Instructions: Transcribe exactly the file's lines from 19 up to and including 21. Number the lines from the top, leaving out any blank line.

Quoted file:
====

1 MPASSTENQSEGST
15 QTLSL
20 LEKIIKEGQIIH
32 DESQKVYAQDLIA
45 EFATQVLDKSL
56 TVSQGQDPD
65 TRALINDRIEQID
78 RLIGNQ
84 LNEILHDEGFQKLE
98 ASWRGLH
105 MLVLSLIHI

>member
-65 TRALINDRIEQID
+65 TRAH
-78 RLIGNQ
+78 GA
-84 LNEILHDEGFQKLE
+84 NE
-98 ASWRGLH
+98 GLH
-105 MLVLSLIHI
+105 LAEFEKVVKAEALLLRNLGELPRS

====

-98 ASWRGLH
+98 GLH
-105 MLVLSLIHI